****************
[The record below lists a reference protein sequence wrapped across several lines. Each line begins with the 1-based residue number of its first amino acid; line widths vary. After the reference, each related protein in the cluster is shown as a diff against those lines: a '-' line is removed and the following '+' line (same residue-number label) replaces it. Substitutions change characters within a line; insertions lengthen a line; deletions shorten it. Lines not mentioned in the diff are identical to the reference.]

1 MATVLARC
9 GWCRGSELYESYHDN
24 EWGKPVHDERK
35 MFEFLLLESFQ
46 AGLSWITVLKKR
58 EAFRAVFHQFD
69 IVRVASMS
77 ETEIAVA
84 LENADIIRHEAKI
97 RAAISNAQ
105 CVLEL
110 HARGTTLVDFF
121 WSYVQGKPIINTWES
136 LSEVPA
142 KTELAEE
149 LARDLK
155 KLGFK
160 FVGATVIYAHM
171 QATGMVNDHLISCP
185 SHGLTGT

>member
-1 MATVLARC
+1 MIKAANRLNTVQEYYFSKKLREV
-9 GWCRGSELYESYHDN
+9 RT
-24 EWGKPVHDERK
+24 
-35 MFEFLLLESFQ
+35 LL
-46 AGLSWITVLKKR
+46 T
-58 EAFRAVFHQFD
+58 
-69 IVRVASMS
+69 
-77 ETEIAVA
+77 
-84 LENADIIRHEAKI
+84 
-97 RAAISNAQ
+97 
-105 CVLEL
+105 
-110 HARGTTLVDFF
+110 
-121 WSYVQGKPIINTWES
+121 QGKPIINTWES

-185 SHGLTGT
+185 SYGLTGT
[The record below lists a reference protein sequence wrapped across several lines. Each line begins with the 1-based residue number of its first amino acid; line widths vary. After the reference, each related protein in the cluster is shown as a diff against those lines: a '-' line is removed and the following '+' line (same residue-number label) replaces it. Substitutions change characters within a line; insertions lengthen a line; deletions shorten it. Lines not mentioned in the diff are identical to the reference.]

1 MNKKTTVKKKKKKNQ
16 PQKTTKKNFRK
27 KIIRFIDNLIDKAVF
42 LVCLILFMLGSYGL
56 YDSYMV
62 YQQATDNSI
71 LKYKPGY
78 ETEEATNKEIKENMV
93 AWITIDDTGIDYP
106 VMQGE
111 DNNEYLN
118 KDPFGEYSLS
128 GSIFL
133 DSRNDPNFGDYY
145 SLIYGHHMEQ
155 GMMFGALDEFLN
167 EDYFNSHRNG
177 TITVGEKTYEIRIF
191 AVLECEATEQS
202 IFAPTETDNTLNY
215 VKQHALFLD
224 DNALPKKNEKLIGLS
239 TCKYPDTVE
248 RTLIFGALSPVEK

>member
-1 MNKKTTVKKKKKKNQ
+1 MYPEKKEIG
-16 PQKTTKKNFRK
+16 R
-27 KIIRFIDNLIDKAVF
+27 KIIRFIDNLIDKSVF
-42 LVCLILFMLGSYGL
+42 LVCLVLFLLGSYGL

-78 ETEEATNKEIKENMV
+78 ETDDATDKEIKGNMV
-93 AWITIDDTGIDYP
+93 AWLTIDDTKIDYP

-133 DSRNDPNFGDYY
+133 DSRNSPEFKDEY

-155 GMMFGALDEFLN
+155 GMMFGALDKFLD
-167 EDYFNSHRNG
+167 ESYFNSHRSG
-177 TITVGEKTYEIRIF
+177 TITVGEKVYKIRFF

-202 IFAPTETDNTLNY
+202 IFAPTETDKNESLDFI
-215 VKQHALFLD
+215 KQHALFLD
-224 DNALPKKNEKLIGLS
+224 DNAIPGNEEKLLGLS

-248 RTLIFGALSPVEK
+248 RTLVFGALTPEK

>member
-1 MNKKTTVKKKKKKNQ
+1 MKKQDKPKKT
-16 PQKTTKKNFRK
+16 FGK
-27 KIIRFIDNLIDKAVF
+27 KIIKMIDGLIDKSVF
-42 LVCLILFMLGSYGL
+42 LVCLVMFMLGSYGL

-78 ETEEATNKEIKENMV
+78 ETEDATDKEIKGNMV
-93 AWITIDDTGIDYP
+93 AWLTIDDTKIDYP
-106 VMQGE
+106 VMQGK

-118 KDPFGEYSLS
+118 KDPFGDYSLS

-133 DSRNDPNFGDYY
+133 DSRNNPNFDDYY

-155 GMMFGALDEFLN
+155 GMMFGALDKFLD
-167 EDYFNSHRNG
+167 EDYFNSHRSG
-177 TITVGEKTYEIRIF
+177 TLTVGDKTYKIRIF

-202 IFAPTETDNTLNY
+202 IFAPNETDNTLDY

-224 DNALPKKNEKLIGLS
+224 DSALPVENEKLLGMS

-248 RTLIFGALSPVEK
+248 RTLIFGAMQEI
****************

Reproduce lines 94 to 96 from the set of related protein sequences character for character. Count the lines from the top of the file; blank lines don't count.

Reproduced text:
+167 ESYFNSHRSG
-177 TITVGEKTYEIRIF
+177 TITVGEKVYKIRFF